Original languageEnglish (US)
Article numbere1419
JournalPLoS Neglected Tropical Diseases
Volume5
Issue number12
DOIs
StatePublished - Dec 2011
Externally publishedYes

Fingerprint

Salmonella enterica
Bangladesh
Typhoid Fever
Genes
Messenger RNA
Nucleic Acid Amplification Techniques
Genomic Islands
Gene Expression
Regulon
Host Specificity
Thiamine
Human Genome
Biotin
Salmonella
Energy Metabolism
Virulence
Proteins
Oxidative Stress
Carbon
Iron

ASJC Scopus subject areas

  • Infectious Diseases
  • Public Health, Environmental and Occupational Health
  • Pharmacology, Toxicology and Pharmaceutics(all)

Cite this

Sheikh, A., Charles, R. C., Sharmeen, N., Rollins, S. M., Harris, J. B., Bhuiyan, M. S., ... Ryan, E. T. (2011). In vivo expression of salmonella enterica serotype typhi genes in the blood of patients with typhoid fever in Bangladesh. PLoS Neglected Tropical Diseases, 5(12), [e1419]. https://doi.org/10.1371/journal.pntd.0001419

In vivo expression of salmonella enterica serotype typhi genes in the blood of patients with typhoid fever in Bangladesh. / Sheikh, Alaullah; Charles, Richelle C.; Sharmeen, Nusrat; Rollins, Sean M.; Harris, Jason B.; Bhuiyan, Md Saruar; Arifuzzaman, Mohammad; Khanam, Farhana; Bukka, Archana; Kalsy, Anuj; Porwollik, Steffen; Leung, Daniel T.; Brooks, W Abdullah; LaRocque, Regina C.; Hohmann, Elizabeth L.; Cravioto, Alejandro; Logvinenko, Tanya; Calderwood, Stephen B.; McClelland, Michael; Graham, James E.; Qadri, Firdausi; Ryan, Edward T.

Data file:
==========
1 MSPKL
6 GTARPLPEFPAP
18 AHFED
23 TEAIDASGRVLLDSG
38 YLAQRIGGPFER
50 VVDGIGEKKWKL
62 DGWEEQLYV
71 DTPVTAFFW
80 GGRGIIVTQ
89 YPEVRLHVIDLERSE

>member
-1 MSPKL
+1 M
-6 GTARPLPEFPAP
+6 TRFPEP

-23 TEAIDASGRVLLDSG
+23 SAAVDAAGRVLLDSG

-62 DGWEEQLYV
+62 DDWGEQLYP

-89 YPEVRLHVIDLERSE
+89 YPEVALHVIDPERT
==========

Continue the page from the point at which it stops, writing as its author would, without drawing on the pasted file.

In: PLoS Neglected Tropical Diseases, Vol. 5, No. 12, e1419, 12.2011.

Research output: Contribution to journalArticle

Sheikh, A, Charles, RC, Sharmeen, N, Rollins, SM, Harris, JB, Bhuiyan, MS, Arifuzzaman, M, Khanam, F, Bukka, A, Kalsy, A, Porwollik, S, Leung, DT, Brooks, WA, LaRocque, RC, Hohmann, EL, Cravioto, A, Logvinenko, T, Calderwood, SB, McClelland, M, Graham, JE, Qadri, F & Ryan, ET 2011, 'In vivo expression of salmonella enterica serotype typhi genes in the blood of patients with typhoid fever in Bangladesh', PLoS Neglected Tropical Diseases, vol. 5, no. 12, e1419. https://doi.org/10.1371/journal.pntd.0001419